Happiness is big business. Hundreds of thousands of books in print, billions of dollars spent in pills and psychotherapy visits, and yet it remains temporary and for some elusive. Mental health is based on responding appropriately to experiences and, with life’s ups and downs, no sane person can be happy one hundred percent of the time. So we fluctuate. We are happy, and then we are unhappy and then find happiness again. We desire euphoria even though it does not have the stability of an inanimate object or the permanence of a tattoo.
Happiness research provides surprising data. Harvard Psychologist Dan Gilbert says a year after a person wins the lottery and a year after a person becomes paraplegic and loses functions of his/her legs, their happiness quota is the same. Remarkable. He says research has shown that most traumatic events longer than 3 months past will lose their impact and duration with a person. Gilbert theorizes that it is our being able to synthesize happiness and that we adjust to create happiness. For example, in his article, Aging Artists on the Creativity of Their Old Age, Dr. Martin Lindauer quotes a female artist in her 60s: “I can no longer make very large projects, but making things can be rewarding also. My energy has diminished somewhat, and a lot of time has been lost recovering from surgery, but I have never stopped working. I have a compulsion to make things of my own design. I am fortunate in that my mind seems to be in tact.” This woman uses her positive attitude consistently by recognizing the problem, creating positive acceptance (synthesizing happiness) and moving forward with gratitude. It also exemplifies her flexible and resilient approach to living.
So we have opportunity to be happy through a genuine experience (eg. winning the lottery) or a synthetically adjusted experience. However happiness comes to you, numerous studies have shown that those who profess to be happy tend to be optimistic, unencumbered by failure or the unknown, more social and experience greater control of their lives. When you are feeling good, life is easier and more fun; the sun is always shining. It’s easier to tackle projects and anticipate success because failure and fear are not on your dashboard. To explore and discover, to socialize with others, and to be the positive rudder in your life, is empowering and enabling. We view life through a different lens.
Psychologist Adam Anderson’s studies have shown the value of being happy in our approach to processing information around us "With positive mood, you actually get more access to things you would normally ignore," he says. "Instead of looking through a porthole, you have a landscape or panoramic view of the world."
This is excellent fodder for creativity which requires unique thinking to incorporate sometimes disparate elements for an optimal solution. When you are feeling upbeat you can embrace your world, respond positively to elements and are therefore more open and flexible to integrating them. The creative experience provides challenge as well as satisfaction and often a sense of exhilaration. You are the owner, the maker, the problem solver.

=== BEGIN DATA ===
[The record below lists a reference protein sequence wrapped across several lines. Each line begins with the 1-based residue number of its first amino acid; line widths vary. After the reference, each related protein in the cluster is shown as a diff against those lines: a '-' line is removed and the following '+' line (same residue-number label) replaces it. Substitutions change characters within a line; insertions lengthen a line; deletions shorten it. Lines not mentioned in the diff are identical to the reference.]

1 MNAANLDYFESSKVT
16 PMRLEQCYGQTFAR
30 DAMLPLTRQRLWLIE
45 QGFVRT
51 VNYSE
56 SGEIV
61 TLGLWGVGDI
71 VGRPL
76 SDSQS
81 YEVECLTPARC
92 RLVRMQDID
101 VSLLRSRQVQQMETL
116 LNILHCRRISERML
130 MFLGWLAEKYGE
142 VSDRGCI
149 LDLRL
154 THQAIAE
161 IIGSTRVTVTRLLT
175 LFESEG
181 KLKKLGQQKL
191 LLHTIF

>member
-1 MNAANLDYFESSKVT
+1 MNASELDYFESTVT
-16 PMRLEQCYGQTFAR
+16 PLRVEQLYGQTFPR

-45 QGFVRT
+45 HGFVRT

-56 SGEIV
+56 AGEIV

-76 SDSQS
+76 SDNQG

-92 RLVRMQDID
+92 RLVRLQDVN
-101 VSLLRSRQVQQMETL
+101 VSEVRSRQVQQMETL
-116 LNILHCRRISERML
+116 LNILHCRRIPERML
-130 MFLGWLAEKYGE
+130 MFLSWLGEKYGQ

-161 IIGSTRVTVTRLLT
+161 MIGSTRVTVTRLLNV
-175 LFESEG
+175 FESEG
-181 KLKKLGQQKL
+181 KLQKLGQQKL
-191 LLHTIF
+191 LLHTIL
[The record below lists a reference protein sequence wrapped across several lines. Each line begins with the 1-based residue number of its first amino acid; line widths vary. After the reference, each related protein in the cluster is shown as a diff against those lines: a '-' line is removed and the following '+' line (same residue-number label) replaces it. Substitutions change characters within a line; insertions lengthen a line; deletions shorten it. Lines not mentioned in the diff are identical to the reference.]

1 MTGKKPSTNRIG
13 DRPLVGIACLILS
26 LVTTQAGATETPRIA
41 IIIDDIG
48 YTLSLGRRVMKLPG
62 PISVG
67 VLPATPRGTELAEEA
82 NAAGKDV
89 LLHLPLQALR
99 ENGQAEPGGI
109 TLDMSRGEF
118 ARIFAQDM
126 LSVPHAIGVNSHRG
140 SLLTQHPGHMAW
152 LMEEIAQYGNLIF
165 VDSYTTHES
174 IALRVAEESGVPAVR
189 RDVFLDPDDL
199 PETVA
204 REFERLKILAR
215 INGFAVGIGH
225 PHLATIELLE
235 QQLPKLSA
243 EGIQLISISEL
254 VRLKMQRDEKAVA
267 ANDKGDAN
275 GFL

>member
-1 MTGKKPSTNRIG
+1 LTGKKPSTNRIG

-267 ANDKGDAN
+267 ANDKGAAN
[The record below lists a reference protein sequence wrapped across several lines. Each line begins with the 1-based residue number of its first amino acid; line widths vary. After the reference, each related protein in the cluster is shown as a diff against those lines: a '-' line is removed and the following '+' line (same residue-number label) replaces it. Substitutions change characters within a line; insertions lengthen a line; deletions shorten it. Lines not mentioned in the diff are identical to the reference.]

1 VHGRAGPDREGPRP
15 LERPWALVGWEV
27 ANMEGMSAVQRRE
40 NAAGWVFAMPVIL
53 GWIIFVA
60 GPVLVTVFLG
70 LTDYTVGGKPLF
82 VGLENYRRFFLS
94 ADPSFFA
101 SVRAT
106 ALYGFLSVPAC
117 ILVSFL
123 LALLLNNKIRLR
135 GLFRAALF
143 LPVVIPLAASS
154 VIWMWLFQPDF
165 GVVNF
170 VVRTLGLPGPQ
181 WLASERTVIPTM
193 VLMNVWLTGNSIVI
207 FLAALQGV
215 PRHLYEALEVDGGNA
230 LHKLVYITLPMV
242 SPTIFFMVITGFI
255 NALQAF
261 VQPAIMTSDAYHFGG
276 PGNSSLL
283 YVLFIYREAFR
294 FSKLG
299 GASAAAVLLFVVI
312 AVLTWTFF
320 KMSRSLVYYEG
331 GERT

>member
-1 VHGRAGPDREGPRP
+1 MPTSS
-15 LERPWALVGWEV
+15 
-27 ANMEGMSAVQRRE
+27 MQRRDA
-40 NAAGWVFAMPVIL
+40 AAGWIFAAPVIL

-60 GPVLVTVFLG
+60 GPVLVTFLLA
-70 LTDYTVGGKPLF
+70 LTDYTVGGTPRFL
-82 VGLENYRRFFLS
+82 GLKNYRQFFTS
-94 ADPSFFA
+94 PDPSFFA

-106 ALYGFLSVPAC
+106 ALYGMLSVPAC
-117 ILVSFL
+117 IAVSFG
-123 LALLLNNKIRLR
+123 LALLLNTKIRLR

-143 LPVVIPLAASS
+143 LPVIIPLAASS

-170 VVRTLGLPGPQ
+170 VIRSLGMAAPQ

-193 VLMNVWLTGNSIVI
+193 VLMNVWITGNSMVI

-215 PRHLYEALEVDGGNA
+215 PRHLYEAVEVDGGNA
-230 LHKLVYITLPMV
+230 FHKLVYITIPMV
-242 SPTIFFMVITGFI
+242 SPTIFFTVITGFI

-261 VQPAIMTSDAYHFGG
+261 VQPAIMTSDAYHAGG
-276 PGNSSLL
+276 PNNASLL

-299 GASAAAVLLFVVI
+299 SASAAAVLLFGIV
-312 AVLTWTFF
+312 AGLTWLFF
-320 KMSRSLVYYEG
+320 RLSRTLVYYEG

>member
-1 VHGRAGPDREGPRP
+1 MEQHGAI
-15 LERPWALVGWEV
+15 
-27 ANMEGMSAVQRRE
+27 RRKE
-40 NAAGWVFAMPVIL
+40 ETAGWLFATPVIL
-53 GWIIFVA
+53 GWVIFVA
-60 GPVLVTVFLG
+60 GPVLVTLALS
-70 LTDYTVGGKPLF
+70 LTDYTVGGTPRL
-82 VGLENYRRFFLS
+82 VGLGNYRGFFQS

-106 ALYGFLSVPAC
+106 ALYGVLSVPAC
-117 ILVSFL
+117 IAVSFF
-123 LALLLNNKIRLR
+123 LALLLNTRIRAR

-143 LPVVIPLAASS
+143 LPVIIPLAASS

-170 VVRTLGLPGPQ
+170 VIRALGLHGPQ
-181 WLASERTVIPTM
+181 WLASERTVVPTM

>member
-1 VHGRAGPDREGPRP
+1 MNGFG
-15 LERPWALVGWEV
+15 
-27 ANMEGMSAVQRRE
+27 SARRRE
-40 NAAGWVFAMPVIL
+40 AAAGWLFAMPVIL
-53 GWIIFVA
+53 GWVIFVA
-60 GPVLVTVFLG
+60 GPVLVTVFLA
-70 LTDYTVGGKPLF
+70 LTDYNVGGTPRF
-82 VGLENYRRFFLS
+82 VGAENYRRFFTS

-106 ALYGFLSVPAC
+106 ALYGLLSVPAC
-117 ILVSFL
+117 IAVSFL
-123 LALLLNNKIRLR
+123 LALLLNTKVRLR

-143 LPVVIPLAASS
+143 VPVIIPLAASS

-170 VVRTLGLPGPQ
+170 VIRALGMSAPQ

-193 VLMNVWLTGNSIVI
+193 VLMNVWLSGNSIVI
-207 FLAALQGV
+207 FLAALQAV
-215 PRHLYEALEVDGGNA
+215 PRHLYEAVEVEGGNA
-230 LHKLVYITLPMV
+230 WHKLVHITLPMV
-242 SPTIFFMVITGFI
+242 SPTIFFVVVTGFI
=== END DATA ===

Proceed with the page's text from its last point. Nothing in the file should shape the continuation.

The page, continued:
Susanne Matthiesen, M.B.A writes about Virginia Hall, an older artist who responds to Eleanor Roosevelt’s advice: "Do something every day that scares you." : A professional artist since her retirement, Hall continues to find exhilaration in the "scary" places of art. "I don't know of a better way to achieve a scary moment than to engage the creative process," she says.
Hall compares life to her artwork metaphysically. "It's somewhat of an illusion to think that you're making something. Oh, yes, you can paint a canvas or form a piece of clay. Ultimately, you're seeking a discovery," she says. "The point isn't the experience itself, but how it affects your sense of well-being and self-expression. Look within and around yourself."
Creativity is an integral part of aging well; it facilitates wellness through enhanced self esteem and socialization. Amy Gorman, author of Aging Artfully has profiled artists from 85 years to 107 years old and says “The women artists demonstrate for Boomers and the rest of us, that there are ways to promote healthy aging through a positive attitude.”
A positive attitude and a happy disposition are important in responding to the inherent hurdles of healthy aging. It is an active tool to combat everyday stress that can lead to depression and illness. Instead of seeing problems, contented people often perceive them as challenges to approach and overcome. Creativity is a tool that can fuel happiness and ward off depression. A study co-sponsored by George Washington University and the National Endowments for the Arts found that adults aged 65 and over who were continuously participating in arts programs were documented to have fewer doctors’ visits, require less medication and were less apt to be depressed.
We cannot simply turn on and off the happiness switch inside ourselves but we can strive to find happiness in our lives as much as possible. It feels great, promotes our creative thinking and benefits our health. The old adage “Don’t worry, be happy” is a great mantra for us all.
This article was originally published in the November-December 2010 issue of Aging Today, the bimonthly newspaper of the American Society on Aging, San Francisco, Calif.